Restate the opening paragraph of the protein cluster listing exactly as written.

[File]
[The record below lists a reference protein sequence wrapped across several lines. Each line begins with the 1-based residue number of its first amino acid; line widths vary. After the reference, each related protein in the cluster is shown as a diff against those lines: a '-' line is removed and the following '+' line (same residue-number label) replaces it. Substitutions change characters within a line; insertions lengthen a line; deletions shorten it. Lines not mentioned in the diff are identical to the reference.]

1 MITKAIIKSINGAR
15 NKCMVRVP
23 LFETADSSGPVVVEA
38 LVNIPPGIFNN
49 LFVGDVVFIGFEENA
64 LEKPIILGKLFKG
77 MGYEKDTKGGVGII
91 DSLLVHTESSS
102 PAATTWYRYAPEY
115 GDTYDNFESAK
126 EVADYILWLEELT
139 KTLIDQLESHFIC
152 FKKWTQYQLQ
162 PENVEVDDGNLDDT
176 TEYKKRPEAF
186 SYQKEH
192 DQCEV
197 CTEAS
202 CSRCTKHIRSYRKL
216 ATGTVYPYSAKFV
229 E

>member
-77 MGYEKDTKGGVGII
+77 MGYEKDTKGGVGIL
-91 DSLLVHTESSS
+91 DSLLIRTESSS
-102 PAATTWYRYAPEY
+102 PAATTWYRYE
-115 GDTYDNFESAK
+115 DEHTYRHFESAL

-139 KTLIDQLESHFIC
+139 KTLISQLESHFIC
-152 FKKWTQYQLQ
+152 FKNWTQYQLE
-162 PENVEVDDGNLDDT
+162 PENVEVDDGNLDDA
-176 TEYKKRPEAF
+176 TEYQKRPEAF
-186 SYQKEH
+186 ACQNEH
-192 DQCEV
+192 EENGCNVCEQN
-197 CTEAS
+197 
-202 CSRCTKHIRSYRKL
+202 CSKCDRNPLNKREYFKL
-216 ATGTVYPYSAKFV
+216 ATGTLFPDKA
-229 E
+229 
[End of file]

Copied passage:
[The record below lists a reference protein sequence wrapped across several lines. Each line begins with the 1-based residue number of its first amino acid; line widths vary. After the reference, each related protein in the cluster is shown as a diff against those lines: a '-' line is removed and the following '+' line (same residue-number label) replaces it. Substitutions change characters within a line; insertions lengthen a line; deletions shorten it. Lines not mentioned in the diff are identical to the reference.]